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Me and My Plays - Saibal Chatterjee - The Sunday Indian
 
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Friday, October 20, 2017
 
 

Me and My Plays

 

The drama of life and beyond
SAIBAL CHATTERJEE | Issue Dated: March 9, 2014, New Delhi
Tags : Mahesh Dattani | Me and My Plays |
 

Reading a play can never be never quite as exciting as watching one. A dramatic work is after all essentially crafted for performance on the proscenium stage and, therefore, the characters do not spring out of the pages at you the way they would if actors were to impersonate them in flesh and blood.

This is as true of a Mahesh Dattani work as it is of a William Shakespeare or George Bernard Shaw creation. Studying the Bard in the classroom (as many of us have done and still do) cannot hold a candle to the experience of witnessing an enactment of a Shakespearean play. Be that as it may, the two new plays in this book are informed with enough innate energy and excitement to enthuse the reader not to give up on them halfway through.

It is another matter that The Big Fat City is not as powerfully resonant as Where Did I Leave My Purdah?
The latter hinges on one last hurrah attempted by a theatre doyenne who is now in her eighties and desperate to revive the magic of a play that was mounted decades ago by the Lahore-based troupe that she was a part of in her heydays. The juxtaposition of past and present creates fascinating patterns of dreams and realities.

Where Did I Leave My Purdah? is the story of Nazia Sahiba, a feisty, self-absorbed diva whose life and work spans several decades of history, creativity and political upheavals.

With director-actress Lillete Dubey playing the older Nazia, her real-life daughter Neha Dubey taking on the role of the younger avatar, and Soni Razdan cast as Nazia’s sister, it is easy to imagine the kind of life that the play would pulsate with when it is staged.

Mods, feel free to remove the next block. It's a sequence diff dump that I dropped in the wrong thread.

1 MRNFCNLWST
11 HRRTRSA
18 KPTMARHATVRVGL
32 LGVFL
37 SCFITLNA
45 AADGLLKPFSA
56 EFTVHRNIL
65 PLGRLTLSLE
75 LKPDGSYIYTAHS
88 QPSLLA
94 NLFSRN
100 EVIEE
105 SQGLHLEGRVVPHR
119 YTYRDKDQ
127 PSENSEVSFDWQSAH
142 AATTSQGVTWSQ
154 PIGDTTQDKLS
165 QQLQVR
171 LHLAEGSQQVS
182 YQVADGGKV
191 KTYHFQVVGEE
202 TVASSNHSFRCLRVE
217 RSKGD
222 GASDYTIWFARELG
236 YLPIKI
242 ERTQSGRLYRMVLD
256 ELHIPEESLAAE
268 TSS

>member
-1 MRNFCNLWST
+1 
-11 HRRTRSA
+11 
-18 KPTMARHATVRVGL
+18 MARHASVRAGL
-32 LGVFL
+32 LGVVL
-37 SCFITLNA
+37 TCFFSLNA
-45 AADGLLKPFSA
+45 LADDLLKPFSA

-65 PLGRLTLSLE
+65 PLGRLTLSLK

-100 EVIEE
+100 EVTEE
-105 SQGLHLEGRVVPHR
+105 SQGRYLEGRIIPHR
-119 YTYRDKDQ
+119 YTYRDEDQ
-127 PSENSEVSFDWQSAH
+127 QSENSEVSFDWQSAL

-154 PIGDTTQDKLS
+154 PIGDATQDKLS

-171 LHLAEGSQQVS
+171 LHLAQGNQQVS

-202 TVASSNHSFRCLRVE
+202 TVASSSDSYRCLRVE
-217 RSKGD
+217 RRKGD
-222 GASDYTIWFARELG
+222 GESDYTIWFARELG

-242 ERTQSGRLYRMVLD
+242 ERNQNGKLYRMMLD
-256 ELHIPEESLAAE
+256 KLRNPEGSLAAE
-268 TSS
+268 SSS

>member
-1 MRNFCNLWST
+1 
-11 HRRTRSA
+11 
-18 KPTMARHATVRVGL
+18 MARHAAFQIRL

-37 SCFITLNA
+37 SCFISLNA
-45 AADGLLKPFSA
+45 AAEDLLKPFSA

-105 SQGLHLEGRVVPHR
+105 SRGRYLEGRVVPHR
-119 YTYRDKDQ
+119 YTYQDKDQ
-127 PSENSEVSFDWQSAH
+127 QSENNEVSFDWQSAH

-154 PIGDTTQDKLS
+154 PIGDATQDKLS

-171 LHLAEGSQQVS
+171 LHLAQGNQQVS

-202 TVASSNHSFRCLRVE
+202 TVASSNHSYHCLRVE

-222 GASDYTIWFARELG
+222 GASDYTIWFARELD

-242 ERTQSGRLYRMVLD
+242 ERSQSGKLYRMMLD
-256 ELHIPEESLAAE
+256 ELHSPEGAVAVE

The Big Fat City, a black comedy that revolves around an unintended murder in an apartment block in Mumbai, is slight in comparison, clearly a piece of drama targeted by an otherwise uncompromising playwright at a wider and probably less demanding audience.

The Big Fat City would be regarded as particularly disappointing in the light of the quality that Dattani’s admirers are accustomed to being treated to.

For three decades, the Sahitya Akademi Award-winning dramatist has defined Indian English theatre with a degree of consistency that is rare in any field of creative endeavour in India, and more so in the domain that Dattani works in.
The characters in The Big Fat City – a professional who has been laid off, his wily wife seeking ways of saving her apartment after defaulting on a housing loan, a glamorous but past-her-prime television actress, a young paying guest, a hotheaded lover, among others – seem to lack the sort of depth he usually imparts to the dramatis personae of his plays.
It leaves you wondering why Dattani, whose plays have usually dealt with provocative themes such as gender politics, gay love, child sexual abuse and communal hatred, would settle for something cast in the ‘crowd-pleasing’ mould. One only has to go back to the story of his career, eloquently summed up in the opening Essay, to understand the challenges he faces as the standard-bearer of professional English theatre in India.            

Here is how it goes: a Gujarati-origin, theatre-loving boy grows up in a sleepy, Kannada-speaking Bangalore in the 1960s and 1970s. But, thanks to his education, English is the only language that he picks up with any degree of proficiency.

So what does the young man do? He decides to flow against the dominant tide of the theatre scene of the era and emerges as one of India’s most successful playwrights in what we today know as ‘Indian English’. That, broadly speaking, is the Mahesh Dattani story.

But by no stretch of the imagination was his rise in the world of theatre quite that facile. The opening Essay reveals the intense struggle that the playwright had to endure in his quest for a voice as a writer of original plays.

As a boy, he was exposed to plays in various languages, including of course English, but realized that productions in the vernacular always had a more spontaneous connect with the audience than those in English. “…I realized I was doomed,” writes Dattani. “I didn’t have an audience, because I didn’t have a language.”

The approaches that Dattani adopted in order to find his way around that huge handicap form the crux of the brief Essay. It serves as a perfect prelude to the two new plays included here.

The unevenness between the two plays notwithstanding, Me and My Plays is worth its weight in gold for the insight it provides into Dattani’s mind and craft.

Author: Mahesh Dattani
Edition: Paperback
ISBN: 978-0- 143-42228-0
Pages: 246
Price: Rs 299
Publisher: Penguin

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Issue Dated: Feb 5, 2017